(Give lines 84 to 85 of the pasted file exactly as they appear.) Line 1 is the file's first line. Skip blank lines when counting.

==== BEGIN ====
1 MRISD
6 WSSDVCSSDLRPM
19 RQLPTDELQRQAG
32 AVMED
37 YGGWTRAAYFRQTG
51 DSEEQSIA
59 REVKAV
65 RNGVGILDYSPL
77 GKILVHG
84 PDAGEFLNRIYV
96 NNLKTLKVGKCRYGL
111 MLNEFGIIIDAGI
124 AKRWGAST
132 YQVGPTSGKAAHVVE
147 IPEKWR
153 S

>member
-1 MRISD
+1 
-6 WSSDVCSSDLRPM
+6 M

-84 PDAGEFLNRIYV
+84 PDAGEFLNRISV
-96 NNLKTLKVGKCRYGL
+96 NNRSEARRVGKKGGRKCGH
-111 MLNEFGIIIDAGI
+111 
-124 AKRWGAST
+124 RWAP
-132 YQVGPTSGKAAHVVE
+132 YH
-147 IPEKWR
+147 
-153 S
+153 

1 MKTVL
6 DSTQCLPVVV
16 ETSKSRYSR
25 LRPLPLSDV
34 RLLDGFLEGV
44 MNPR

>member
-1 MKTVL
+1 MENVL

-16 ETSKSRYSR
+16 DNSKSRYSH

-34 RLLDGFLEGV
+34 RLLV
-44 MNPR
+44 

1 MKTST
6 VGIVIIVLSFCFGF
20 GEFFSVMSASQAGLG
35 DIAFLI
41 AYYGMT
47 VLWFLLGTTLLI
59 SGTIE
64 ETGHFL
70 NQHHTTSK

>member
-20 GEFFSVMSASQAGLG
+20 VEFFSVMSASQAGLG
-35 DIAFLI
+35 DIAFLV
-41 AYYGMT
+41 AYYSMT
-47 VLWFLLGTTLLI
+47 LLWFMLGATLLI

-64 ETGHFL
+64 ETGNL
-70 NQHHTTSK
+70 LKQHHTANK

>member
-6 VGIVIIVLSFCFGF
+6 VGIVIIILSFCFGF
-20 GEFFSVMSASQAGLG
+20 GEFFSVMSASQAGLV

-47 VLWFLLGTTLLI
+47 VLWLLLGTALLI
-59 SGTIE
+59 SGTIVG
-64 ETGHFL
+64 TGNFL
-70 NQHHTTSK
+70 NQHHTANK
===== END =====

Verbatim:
-70 NQHHTTSK
+70 NQHHTANK